The end is near

Will it be

Will it be "A Whole New Game" for the NHL this week? (Photo illustration)

TERRY JONES -- Edmonton Sun

, Last Updated: 7:36 AM ET

TORONTO -- The last time, there was the big press conference in New York with Gary Bettman and Bob Goodenow posing for a "Don't blink or you'll miss it" photo-op wearing "Game On" hats.

Will there be another of those this week with Bettman and Goodenow putting on hats with "A Whole New Game" logos?

It's hard to picture. Goodenow might not have a head to put it on.

There's every expectation that the War of 2004 is near the end. It's gone from months to weeks to days, and now there's the belief it's down to hours.

This morning, probably for the last time, negotiators and lawyers will catch their final flight from here to New York before the deal is done, subject to ratification.

FOURTH OF JULY

Just the fact they're going back at it today - the Fourth of July in the U.S. - indicates they plan to get it done this week.

At least one rights-holding TV network has sent e-mails to it's reporters and cameramen to not take any days off this week, not make any plans, in expectation of a flurry of DD-Day (Done Deal Day) media blitzing.

But will there be a big media event in New York? Or will there be a simple statement, subject to ratification, followed by sourced stories and leaked information as owners, management, agents and players look at the new deal?

Will the big media event follow in a week or two with an announcement of the once-in-a-lifetime draft lottery plan, release of the 2005-06 schedule, new rules, and detailed confirmation of all the highlights of a ratified deal?

However it shakes down, the day this deal is done, it's going to be open season in a dozen different directions.

In Canada, there's going to be so much interest in the deal itself, the landscape it leaves, the draft, the strategies of a team like the Edmonton Oilers with the potential to improve the product dramatically, that any damage done during the lockout is likely to be cured.

After a year of depression with no hockey, there will be interest and excitement generated beyond belief in real hockey cities.

In at least a dozen U.S. cities there won't be much, if any. And there's the real rub.

With an expectation of a hard salary cap of significantly less than the $42 million US on the table when Bettman cancelled the season - perhaps as low as $34 to 36 million - and the 24% salary rollback the players offered back in December, GMs and agents are predicting the wildest weeks in the history of hockey, with more than 400 unsigned and bought-out players to deal with.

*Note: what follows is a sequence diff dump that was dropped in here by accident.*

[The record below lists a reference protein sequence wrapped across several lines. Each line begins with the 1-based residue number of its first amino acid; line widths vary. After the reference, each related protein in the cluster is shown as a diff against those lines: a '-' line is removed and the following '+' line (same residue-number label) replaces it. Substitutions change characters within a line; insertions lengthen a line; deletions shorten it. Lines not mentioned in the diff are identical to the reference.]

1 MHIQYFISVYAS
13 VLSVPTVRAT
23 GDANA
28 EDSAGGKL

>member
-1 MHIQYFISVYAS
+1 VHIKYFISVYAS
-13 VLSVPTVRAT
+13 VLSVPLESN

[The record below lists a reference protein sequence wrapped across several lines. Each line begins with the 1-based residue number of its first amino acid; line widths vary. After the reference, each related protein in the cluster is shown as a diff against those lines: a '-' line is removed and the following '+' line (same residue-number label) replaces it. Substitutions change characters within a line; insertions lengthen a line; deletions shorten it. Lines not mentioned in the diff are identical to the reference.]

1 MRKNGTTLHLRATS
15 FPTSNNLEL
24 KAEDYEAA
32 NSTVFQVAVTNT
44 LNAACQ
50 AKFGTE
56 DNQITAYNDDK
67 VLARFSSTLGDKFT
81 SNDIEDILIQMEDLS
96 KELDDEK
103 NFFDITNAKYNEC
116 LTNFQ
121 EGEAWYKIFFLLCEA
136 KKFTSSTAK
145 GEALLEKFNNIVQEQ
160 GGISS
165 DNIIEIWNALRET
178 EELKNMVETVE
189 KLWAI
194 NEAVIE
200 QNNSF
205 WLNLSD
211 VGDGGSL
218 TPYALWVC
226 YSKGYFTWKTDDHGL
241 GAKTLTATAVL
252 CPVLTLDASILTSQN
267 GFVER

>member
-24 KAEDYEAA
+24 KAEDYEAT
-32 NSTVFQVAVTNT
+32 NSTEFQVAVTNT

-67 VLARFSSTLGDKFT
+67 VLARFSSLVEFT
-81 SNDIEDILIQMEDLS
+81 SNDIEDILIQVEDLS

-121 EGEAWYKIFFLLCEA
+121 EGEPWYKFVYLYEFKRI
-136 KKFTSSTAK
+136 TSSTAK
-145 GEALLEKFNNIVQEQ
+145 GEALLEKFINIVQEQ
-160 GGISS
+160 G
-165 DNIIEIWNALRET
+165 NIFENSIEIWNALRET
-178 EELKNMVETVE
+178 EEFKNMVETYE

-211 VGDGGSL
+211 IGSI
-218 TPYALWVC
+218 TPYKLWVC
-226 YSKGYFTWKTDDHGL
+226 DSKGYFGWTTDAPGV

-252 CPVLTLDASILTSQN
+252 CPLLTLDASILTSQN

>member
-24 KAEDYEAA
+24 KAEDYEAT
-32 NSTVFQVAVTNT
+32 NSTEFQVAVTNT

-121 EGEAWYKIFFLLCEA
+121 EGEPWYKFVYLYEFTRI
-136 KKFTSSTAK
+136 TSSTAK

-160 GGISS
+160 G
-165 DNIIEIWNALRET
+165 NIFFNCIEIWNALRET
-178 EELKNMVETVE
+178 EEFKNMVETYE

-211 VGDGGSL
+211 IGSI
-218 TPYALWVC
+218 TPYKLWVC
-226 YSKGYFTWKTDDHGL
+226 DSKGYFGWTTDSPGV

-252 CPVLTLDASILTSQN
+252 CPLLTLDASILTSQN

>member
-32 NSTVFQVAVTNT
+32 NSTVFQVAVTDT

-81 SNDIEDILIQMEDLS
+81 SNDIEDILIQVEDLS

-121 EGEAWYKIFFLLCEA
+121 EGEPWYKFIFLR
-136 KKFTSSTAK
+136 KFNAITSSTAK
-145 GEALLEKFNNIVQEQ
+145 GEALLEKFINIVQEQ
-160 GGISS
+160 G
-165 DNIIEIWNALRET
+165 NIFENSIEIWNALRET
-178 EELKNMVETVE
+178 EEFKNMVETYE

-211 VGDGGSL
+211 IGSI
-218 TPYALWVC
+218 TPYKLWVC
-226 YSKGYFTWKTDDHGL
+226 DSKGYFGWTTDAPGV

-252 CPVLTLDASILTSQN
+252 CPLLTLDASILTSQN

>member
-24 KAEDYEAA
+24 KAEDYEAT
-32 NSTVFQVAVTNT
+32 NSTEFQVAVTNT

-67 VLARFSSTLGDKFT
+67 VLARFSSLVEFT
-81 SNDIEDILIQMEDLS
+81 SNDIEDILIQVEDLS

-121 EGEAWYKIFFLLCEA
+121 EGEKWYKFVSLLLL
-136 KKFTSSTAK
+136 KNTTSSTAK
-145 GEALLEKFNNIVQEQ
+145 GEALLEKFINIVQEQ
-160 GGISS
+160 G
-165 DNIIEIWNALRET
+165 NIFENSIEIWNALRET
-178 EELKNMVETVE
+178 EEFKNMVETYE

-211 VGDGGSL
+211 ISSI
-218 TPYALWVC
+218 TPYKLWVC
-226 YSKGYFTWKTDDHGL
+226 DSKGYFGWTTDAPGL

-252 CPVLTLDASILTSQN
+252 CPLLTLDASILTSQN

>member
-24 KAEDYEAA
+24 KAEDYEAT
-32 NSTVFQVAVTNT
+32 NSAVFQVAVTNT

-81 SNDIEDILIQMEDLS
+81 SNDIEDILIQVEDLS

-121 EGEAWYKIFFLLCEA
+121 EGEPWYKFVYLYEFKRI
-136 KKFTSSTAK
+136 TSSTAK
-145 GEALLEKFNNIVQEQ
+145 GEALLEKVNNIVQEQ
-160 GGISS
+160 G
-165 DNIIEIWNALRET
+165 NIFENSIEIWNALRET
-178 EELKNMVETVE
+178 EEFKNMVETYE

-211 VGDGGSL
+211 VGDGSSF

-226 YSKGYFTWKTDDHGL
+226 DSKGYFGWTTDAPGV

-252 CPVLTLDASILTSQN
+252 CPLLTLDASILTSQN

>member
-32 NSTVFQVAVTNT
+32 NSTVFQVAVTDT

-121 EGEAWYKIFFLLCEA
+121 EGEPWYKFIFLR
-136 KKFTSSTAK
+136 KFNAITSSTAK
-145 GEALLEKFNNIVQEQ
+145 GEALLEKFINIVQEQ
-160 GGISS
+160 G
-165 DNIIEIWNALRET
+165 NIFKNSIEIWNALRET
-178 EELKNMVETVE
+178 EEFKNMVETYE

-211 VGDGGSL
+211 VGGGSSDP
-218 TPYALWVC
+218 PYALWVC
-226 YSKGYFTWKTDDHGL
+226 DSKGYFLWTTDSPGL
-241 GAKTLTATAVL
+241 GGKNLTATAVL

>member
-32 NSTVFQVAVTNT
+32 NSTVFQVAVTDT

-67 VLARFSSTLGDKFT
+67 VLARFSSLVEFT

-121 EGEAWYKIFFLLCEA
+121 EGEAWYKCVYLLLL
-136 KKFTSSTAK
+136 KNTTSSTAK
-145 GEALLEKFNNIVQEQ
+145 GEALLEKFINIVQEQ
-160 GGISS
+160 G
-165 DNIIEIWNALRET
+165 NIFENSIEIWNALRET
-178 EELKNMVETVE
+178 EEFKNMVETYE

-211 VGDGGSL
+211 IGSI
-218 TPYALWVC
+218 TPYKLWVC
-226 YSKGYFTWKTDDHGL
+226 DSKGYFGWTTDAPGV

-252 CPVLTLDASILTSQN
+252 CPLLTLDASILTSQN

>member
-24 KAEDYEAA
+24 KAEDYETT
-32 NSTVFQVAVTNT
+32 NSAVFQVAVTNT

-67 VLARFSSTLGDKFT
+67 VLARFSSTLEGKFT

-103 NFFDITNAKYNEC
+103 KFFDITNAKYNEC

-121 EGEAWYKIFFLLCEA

Reputations of general managers, especially those in position 'A', such as Edmonton's Kevin Lowe, might be made in a month.

SPECULATION STORIES

With an expected transitional phase with a freeze on all dealing until the new collective bargaining agreement is ratified and final decisions and strategies are formed, speculation stories will abound.

The story isn't going to be that the deal is done and that hockey will be back.

For all purposes, that train has already left the station.

Just how much the players have lost for blindly following Goodenow in his gigantic game of chicken with the owners is already hitting home with players who lost an entire season's salary and a significant percentage of annual income.

Those players will be lining up with plenty to say. Goodenow has to be gone.

Will the NHL, which cancelled the draft in Ottawa, put it together again, complete with a lead-in day when the lottery is held publicly to determine draft positions? Can you imagine the interest created?

And what will the new competition committee, featuring only three general managers - Lowe, Bob Gainey and David Poile - as well as players Trevor Linden, Brendan Shanahan, Jarome Iginla and Rob Blake - produce in terms of new rules?

Smaller goalie equipment has already been confirmed due to time requirements for the equipment manufacturers.

Tag-up offsides are almost certain to be included, and the goal-line will be moved a couple feet away from the boards.

Overtime shootouts look like a lock. Adopting the international no-red-line rule is a good bet.

But how much more will be a part of the "A Whole New Game" promise to improve the game when it comes back?

The bottom line is that after a year of hockey going as low as it can go, the story won't be that the game is going to return, but the anticipation of the way the game is going to return.

The anticipation of moving towards the future in places like the Heartland of Hockey will be ballistic.


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